Canadian Tax Payers Federation joins B.C. auto insurance debate

Published: March 26, 2019

Updated: April 1, 2019

Author: Luke Jones

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Last week, the Insurance Bureau of Canada (IBC) re-iterated the need for British Columbia to embrace competition from private auto insurance companies. This time the IBC was armed with a study that shows B.C. motorists will pay up to 60% more than their neighbours in Alberta this year. Now, the Canadian Tax Payers Federation (CTF) has waded in on the debate by supporting the IBC.

Just days after the IBC released its new information, the Insurance Corporation of British Columbia (ICBC) and the province’s Attorney General David Eby criticized the report.

The study highlighted both provinces will offer similar protection, but despite Insurance Corporation of British Columbia (ICBC) cost-cutting measures, drivers in B.C. will continue to pay over the odds. B.C. has a monopoly public insurance market, whereas Alberta shares auto insurance with private companies.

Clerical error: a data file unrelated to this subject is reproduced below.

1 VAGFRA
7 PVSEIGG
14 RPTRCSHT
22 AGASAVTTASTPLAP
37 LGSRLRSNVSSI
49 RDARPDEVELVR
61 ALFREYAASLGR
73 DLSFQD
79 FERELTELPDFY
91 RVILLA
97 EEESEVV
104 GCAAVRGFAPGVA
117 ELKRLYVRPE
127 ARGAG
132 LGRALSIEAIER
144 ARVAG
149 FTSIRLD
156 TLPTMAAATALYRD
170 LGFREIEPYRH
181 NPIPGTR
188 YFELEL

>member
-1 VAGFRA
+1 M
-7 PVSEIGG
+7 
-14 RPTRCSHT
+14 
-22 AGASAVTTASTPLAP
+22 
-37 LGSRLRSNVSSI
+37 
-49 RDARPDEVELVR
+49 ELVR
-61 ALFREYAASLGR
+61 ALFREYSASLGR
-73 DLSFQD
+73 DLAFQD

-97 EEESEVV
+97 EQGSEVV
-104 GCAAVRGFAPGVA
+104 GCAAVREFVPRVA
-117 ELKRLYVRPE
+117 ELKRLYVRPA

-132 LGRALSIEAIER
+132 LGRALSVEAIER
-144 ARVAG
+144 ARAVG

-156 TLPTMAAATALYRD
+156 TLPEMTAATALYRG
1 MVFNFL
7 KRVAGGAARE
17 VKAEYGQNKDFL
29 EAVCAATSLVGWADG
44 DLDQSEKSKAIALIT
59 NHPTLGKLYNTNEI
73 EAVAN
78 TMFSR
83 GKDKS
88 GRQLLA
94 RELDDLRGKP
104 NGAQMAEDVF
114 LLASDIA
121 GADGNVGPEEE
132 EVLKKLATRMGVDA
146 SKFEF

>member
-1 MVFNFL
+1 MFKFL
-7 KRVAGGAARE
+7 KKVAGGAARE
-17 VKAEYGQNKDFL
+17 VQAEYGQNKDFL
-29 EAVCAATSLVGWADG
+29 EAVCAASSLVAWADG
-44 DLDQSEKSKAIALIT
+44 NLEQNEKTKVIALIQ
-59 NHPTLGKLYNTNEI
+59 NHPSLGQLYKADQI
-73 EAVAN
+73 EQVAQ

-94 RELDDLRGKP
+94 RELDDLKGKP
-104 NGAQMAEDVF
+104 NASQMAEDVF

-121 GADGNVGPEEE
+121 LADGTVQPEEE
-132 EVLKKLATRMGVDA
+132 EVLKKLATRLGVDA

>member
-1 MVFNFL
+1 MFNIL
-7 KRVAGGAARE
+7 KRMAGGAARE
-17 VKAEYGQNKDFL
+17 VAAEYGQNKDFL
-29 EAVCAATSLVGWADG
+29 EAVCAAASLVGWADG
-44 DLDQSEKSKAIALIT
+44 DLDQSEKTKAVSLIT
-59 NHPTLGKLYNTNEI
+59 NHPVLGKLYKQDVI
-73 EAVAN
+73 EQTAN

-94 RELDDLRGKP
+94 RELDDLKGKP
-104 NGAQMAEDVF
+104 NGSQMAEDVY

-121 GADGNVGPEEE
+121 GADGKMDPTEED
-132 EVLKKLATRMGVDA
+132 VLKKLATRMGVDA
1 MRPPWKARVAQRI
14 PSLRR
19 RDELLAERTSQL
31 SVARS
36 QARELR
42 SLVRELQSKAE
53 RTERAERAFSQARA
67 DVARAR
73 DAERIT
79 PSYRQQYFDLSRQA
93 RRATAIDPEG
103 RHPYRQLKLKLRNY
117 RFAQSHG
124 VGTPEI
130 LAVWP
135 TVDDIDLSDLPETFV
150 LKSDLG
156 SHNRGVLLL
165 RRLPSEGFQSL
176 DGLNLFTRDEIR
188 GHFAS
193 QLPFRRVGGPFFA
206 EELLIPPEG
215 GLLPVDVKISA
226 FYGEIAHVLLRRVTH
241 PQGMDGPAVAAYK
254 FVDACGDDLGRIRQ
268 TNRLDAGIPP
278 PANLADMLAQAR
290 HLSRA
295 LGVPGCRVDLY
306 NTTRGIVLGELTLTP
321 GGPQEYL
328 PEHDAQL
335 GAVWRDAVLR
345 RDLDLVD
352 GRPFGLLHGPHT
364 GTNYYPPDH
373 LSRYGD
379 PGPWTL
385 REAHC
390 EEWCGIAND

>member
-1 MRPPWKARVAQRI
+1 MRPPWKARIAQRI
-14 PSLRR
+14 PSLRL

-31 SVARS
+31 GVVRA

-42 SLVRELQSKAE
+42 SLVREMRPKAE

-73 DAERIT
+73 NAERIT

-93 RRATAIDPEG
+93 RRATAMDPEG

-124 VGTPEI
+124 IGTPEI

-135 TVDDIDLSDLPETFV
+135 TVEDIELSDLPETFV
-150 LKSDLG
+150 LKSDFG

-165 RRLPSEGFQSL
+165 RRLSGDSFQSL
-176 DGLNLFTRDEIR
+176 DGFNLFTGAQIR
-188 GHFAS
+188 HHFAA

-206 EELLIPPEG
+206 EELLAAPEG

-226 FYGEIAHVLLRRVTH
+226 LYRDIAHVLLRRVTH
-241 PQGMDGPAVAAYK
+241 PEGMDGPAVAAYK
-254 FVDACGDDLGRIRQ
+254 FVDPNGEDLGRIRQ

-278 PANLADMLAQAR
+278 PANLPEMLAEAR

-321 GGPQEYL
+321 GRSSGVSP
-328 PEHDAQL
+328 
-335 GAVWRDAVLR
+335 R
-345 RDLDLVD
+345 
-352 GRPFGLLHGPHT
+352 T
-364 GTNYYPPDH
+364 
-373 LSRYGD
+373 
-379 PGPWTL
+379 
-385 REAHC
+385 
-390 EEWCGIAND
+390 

CTF BC Director Kris Sims says the study highlights the problems with the ICBC:

“They used an example of a young man who is 24-years old who is driving a 2010 Ford F-150 and he is paying $260 more than his equivalent would be in Alberta.”

“This is one of those things where sometimes people say ICBC is high and then they come back to say oh we’re not that high, well, actually you are and this data makes a very good study for that.”

While the ICBC refutes the study and says the IBC is underestimating the difficulties of the market in the province. Sims believes the comparison with Alberta is important for a number of reasons.

“Number one, we share a lot of similar geographies especially the Rocky Mountains, we share similar industries when you start comparing the need for pickup trucks and heavier vehicles up north for our resource-based industries and also now the way ICBC has changed how insurance works here in British Columbia our systems are more comparable.”